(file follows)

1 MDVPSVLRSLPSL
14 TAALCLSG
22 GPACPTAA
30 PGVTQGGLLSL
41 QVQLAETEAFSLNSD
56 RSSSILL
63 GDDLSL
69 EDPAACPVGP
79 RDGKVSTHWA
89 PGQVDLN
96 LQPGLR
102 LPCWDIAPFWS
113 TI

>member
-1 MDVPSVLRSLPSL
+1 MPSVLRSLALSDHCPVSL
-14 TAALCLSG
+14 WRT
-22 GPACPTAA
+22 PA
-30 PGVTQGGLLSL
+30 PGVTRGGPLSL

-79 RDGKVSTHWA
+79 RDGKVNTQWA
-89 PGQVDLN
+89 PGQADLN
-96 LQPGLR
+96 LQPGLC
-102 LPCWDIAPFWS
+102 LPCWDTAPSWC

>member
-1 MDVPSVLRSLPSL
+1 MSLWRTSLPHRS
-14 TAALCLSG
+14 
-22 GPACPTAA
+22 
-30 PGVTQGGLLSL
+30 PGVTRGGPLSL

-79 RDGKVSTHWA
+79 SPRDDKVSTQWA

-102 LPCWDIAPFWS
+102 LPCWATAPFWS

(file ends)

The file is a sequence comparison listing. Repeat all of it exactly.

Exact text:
1 MDVPSVLRSLPSL
14 TAALCLSG
22 GPACPTAA
30 PGVTQGGLLSL
41 QVQLAETEAFSLNSD
56 RSSSILL
63 GDDLSL
69 EDPAACPVGP
79 RDGKVSTHWA
89 PGQVDLN
96 LQPGLR
102 LPCWDIAPFWS
113 TI

>member
-1 MDVPSVLRSLPSL
+1 MPSVLRSLALSDHCPVSL
-14 TAALCLSG
+14 WRT
-22 GPACPTAA
+22 PA
-30 PGVTQGGLLSL
+30 PGVTRGGPLSL

-79 RDGKVSTHWA
+79 RDGKVNTQWA
-89 PGQVDLN
+89 PGQADLN
-96 LQPGLR
+96 LQPGLC
-102 LPCWDIAPFWS
+102 LPCWDTAPSWC

>member
-1 MDVPSVLRSLPSL
+1 MSLWRTSLPHRS
-14 TAALCLSG
+14 
-22 GPACPTAA
+22 
-30 PGVTQGGLLSL
+30 PGVTRGGPLSL

-79 RDGKVSTHWA
+79 SPRDDKVSTQWA

-102 LPCWDIAPFWS
+102 LPCWATAPFWS